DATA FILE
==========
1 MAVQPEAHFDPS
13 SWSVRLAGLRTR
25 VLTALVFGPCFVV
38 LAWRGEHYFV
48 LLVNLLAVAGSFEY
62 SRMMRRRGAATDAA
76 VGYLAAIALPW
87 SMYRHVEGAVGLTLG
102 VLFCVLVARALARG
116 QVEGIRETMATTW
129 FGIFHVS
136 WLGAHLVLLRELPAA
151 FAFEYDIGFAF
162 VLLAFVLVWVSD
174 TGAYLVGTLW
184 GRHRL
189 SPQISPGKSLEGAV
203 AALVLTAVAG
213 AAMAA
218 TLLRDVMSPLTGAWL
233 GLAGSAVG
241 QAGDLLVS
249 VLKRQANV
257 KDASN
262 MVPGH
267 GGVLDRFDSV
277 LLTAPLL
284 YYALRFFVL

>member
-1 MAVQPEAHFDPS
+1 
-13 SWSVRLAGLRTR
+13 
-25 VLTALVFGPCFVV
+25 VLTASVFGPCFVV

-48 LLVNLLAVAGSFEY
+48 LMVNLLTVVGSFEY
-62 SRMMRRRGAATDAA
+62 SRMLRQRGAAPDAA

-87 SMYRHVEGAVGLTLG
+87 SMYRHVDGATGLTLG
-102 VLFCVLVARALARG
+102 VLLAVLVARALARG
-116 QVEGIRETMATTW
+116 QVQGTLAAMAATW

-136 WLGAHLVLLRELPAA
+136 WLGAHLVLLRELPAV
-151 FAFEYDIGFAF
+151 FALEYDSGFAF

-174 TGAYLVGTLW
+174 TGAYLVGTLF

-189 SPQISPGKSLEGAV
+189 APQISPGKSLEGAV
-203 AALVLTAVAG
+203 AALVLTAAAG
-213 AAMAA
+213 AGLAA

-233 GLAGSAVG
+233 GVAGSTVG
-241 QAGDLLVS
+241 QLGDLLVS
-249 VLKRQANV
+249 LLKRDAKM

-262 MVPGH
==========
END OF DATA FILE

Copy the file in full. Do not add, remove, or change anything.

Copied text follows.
1 MAVQPEAHFDPS
13 SWSVRLAGLRTR
25 VLTALVFGPCFVV
38 LAWRGEHYFV
48 LLVNLLAVAGSFEY
62 SRMMRRRGAATDAA
76 VGYLAAIALPW
87 SMYRHVEGAVGLTLG
102 VLFCVLVARALARG
116 QVEGIRETMATTW
129 FGIFHVS
136 WLGAHLVLLRELPAA
151 FAFEYDIGFAF
162 VLLAFVLVWVSD
174 TGAYLVGTLW
184 GRHRL
189 SPQISPGKSLEGAV
203 AALVLTAVAG
213 AAMAA
218 TLLRDVMSPLTGAWL
233 GLAGSAVG
241 QAGDLLVS
249 VLKRQANV
257 KDASN
262 MVPGH
267 GGVLDRFDSV
277 LLTAPLL
284 YYALRFFVL

>member
-1 MAVQPEAHFDPS
+1 
-13 SWSVRLAGLRTR
+13 
-25 VLTALVFGPCFVV
+25 VLTASVFGPCFVV

-48 LLVNLLAVAGSFEY
+48 LMVNLLTVVGSFEY
-62 SRMMRRRGAATDAA
+62 SRMLRQRGAAPDAA

-87 SMYRHVEGAVGLTLG
+87 SMYRHVDGATGLTLG
-102 VLFCVLVARALARG
+102 VLLAVLVARALARG
-116 QVEGIRETMATTW
+116 QVQGTLAAMAATW

-136 WLGAHLVLLRELPAA
+136 WLGAHLVLLRELPAV
-151 FAFEYDIGFAF
+151 FALEYDSGFAF

-174 TGAYLVGTLW
+174 TGAYLVGTLF

-189 SPQISPGKSLEGAV
+189 APQISPGKSLEGAV
-203 AALVLTAVAG
+203 AALVLTAAAG
-213 AAMAA
+213 AGLAA

-233 GLAGSAVG
+233 GVAGSTVG
-241 QAGDLLVS
+241 QLGDLLVS
-249 VLKRQANV
+249 LLKRDAKM

-262 MVPGH